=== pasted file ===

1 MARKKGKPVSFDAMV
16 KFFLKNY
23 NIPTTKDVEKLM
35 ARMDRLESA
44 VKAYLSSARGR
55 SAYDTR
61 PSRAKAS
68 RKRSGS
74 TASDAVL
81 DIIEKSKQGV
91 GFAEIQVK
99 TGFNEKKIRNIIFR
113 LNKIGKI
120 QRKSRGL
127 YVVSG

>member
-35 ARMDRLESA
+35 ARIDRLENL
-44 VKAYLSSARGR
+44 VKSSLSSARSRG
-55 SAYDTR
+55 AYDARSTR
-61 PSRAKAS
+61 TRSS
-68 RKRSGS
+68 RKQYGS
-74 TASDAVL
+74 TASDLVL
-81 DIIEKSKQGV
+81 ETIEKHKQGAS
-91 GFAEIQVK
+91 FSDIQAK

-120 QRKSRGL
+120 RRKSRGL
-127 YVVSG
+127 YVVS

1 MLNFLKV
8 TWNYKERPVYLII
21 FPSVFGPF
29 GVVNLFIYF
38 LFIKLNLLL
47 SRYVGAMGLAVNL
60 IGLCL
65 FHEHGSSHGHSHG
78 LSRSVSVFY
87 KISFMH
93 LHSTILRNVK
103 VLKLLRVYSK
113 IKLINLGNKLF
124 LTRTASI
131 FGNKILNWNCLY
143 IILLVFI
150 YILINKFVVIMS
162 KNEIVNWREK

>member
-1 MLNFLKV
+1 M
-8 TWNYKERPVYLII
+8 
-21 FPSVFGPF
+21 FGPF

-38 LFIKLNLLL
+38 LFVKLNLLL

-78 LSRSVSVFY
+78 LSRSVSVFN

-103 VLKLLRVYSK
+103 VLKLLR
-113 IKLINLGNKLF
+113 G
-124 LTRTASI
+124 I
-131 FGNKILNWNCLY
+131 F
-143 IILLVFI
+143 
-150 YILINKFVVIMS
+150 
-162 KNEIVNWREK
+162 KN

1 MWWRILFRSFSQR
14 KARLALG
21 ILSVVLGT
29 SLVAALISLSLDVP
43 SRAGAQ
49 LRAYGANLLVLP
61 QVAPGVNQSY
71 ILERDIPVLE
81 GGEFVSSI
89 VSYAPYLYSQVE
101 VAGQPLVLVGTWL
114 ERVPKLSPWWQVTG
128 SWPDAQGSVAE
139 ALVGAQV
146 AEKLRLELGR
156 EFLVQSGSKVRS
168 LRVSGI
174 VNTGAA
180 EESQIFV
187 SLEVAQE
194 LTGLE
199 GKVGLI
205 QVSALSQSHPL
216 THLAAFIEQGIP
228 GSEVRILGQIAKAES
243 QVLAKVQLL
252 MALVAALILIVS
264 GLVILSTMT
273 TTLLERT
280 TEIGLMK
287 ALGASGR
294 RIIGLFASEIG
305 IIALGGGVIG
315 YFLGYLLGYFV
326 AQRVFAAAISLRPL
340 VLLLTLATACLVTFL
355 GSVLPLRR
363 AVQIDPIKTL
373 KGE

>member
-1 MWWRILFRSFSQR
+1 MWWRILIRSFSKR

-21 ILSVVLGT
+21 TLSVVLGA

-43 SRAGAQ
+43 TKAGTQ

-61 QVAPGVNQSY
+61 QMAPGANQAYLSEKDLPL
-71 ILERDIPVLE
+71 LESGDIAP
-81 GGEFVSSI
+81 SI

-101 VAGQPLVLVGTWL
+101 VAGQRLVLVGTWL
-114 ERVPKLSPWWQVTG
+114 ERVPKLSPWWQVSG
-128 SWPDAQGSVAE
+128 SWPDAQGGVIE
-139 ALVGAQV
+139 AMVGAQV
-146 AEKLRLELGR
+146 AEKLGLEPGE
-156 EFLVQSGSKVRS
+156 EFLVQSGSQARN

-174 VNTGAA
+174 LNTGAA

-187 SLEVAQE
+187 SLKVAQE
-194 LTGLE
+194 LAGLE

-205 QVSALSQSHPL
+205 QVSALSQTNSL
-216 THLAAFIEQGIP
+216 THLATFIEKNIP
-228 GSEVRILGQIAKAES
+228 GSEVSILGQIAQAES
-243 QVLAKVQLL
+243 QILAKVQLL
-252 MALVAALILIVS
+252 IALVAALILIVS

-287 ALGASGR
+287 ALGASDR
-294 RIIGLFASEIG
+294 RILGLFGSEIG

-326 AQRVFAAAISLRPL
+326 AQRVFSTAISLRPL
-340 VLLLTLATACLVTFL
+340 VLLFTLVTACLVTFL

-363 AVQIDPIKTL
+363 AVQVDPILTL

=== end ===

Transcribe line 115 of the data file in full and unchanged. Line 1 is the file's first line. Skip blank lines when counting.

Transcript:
340 VLLLTLATACLVTFL